Housing is another huge issue that affects many with serious mental health challenges. Breakthrough House, another Topeka nonprofit, offers several group homes, but what is really needed are about 25 group homes.

Breakthrough House staff do their best to try and help people find shelter. They also have a club in the former Social Security building downtown where customers can come for meals and support. They help them get housing, they help them with their search for a job or go back to school, or they volunteer.

So, is there a cure for people with mental illness? I am a firm believer in healing, but it is more of a recovery journey, not a destination, because there is no cure or magical healing. I continue to participate because without talking about mental illness and its challenges, there can be no understanding of how to provide help and hope.

The third program is a financial management service where customers get help paying rent and other bills. Financial abuse is also a big issue for people with mental illness. Often times it is exploited and abused. I have two friends who have friends that they use for their money and their family’s money.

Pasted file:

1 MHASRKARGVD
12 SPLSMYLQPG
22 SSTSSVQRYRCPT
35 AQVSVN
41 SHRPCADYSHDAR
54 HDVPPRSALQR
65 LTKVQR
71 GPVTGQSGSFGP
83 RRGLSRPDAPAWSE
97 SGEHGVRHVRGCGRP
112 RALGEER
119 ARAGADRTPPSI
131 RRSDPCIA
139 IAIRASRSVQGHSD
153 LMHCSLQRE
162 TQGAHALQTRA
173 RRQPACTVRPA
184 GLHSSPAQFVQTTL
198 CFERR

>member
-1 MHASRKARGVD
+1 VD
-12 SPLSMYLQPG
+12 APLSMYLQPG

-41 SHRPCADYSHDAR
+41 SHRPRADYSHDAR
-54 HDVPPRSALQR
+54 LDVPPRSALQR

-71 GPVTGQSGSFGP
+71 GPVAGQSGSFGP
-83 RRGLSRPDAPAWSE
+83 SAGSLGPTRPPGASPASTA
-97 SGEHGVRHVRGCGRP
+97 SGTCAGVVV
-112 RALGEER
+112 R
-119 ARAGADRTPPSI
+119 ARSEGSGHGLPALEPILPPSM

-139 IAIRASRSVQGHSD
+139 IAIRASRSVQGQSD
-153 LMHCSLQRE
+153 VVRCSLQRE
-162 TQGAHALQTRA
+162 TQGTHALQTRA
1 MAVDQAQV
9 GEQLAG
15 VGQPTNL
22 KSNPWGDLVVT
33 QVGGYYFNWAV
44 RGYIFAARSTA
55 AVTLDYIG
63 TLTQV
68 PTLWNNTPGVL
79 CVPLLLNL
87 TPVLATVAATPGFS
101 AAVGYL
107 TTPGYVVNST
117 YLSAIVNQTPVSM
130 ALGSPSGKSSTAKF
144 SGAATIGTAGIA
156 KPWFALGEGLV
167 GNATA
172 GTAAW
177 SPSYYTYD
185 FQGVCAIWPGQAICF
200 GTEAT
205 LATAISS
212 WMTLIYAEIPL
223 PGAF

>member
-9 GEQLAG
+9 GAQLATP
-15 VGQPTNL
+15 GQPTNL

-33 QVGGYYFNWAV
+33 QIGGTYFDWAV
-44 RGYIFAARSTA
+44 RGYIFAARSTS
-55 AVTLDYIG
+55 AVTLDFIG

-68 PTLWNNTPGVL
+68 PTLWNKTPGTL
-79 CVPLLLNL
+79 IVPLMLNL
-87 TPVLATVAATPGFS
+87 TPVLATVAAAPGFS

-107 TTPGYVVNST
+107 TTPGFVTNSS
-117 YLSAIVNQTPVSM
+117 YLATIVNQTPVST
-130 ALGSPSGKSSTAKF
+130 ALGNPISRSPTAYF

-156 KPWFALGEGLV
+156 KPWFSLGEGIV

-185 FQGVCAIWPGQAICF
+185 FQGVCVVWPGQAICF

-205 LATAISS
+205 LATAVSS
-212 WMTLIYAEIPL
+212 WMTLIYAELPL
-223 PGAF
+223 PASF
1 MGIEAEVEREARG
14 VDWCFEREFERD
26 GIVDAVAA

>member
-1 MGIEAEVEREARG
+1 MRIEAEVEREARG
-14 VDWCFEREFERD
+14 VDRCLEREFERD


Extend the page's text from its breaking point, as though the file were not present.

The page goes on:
Recent news about Britney Spears’ status has raised the topic of guardianship, or guardianship, which is when a person with a mental illness has someone to make financial and other types of decisions on their behalf. These relationships can often become abusive.

Another important issue is law enforcement and how police are responding to the mental health crisis. Many police departments have crisis intervention team officers who are trained to learn how to respond to these situations.

I’ve spoken at the annual Topeka CIT internship and shown the documentary I’ve been on for the past eight years, except for the last year. Too often, across the country, officers don’t understand how to communicate with these people in need and in crisis. But the Topeka Police Department is doing a great job.

So, is there a cure for people with mental illness? I am a firm believer in healing, but it is more of a recovery journey, not a destination, because there is no cure or magical healing. I continue to participate because without talking about mental illness and its challenges, there can be no understanding of how to provide help and hope.

As it is Mental Health Awareness Month, each of us needs to ask ourselves, “How can I reach people in need? How can I help end stigma and start the conversation about mental illness?”

By starting a conversation in the family, in a café with friends, or anywhere else, one can dare to pay attention and dare to offer a glimmer of hope. there is hope. There is a way to recover. We just need to open our eyes and be brave. We need to transcend our comfort zone, and take a step outside our door into the great realm of knowledge and compassion.

With its opinion section, the Kansas Reflector amplifies the voices of people who are affected by public policies or excluded from public debate. Find information, including how to submit your comment, over here.